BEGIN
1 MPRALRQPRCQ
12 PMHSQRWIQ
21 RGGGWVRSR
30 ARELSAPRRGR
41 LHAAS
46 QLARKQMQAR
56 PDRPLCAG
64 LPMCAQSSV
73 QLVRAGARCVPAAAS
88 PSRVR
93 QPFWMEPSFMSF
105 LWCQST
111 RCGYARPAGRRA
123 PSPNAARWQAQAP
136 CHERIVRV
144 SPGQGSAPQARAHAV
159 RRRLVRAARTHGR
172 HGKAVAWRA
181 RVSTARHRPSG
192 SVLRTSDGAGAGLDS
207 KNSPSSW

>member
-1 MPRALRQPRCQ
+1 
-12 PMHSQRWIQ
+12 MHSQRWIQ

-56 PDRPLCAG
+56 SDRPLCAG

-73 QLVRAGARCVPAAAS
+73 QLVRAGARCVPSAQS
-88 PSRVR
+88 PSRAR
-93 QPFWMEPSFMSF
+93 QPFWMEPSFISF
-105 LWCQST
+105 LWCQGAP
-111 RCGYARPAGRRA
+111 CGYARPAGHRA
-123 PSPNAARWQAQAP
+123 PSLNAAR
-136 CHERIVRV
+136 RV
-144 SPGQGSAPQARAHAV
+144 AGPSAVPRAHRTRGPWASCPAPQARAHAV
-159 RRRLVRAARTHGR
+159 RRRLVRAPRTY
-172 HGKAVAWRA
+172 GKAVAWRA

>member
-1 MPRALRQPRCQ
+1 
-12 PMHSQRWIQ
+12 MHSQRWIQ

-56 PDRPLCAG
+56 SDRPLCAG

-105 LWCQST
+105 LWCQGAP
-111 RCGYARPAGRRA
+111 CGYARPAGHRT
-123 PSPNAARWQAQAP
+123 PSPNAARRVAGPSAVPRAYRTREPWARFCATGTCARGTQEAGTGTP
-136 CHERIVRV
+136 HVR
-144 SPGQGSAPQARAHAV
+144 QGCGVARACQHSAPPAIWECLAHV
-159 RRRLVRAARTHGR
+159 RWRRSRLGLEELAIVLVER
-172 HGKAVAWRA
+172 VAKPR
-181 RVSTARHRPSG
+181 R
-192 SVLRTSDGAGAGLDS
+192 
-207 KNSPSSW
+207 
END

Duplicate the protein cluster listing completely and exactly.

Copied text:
1 MPRALRQPRCQ
12 PMHSQRWIQ
21 RGGGWVRSR
30 ARELSAPRRGR
41 LHAAS
46 QLARKQMQAR
56 PDRPLCAG
64 LPMCAQSSV
73 QLVRAGARCVPAAAS
88 PSRVR
93 QPFWMEPSFMSF
105 LWCQST
111 RCGYARPAGRRA
123 PSPNAARWQAQAP
136 CHERIVRV
144 SPGQGSAPQARAHAV
159 RRRLVRAARTHGR
172 HGKAVAWRA
181 RVSTARHRPSG
192 SVLRTSDGAGAGLDS
207 KNSPSSW

>member
-1 MPRALRQPRCQ
+1 
-12 PMHSQRWIQ
+12 MHSQRWIQ

-56 PDRPLCAG
+56 SDRPLCAG

-73 QLVRAGARCVPAAAS
+73 QLVRAGARCVPSAQS
-88 PSRVR
+88 PSRAR
-93 QPFWMEPSFMSF
+93 QPFWMEPSFISF
-105 LWCQST
+105 LWCQGAP
-111 RCGYARPAGRRA
+111 CGYARPAGHRA
-123 PSPNAARWQAQAP
+123 PSLNAAR
-136 CHERIVRV
+136 RV
-144 SPGQGSAPQARAHAV
+144 AGPSAVPRAHRTRGPWASCPAPQARAHAV
-159 RRRLVRAARTHGR
+159 RRRLVRAPRTY
-172 HGKAVAWRA
+172 GKAVAWRA

>member
-1 MPRALRQPRCQ
+1 
-12 PMHSQRWIQ
+12 MHSQRWIQ

-56 PDRPLCAG
+56 SDRPLCAG

-105 LWCQST
+105 LWCQGAP
-111 RCGYARPAGRRA
+111 CGYARPAGHRT
-123 PSPNAARWQAQAP
+123 PSPNAARRVAGPSAVPRAYRTREPWARFCATGTCARGTQEAGTGTP
-136 CHERIVRV
+136 HVR
-144 SPGQGSAPQARAHAV
+144 QGCGVARACQHSAPPAIWECLAHV
-159 RRRLVRAARTHGR
+159 RWRRSRLGLEELAIVLVER
-172 HGKAVAWRA
+172 VAKPR
-181 RVSTARHRPSG
+181 R
-192 SVLRTSDGAGAGLDS
+192 
-207 KNSPSSW
+207 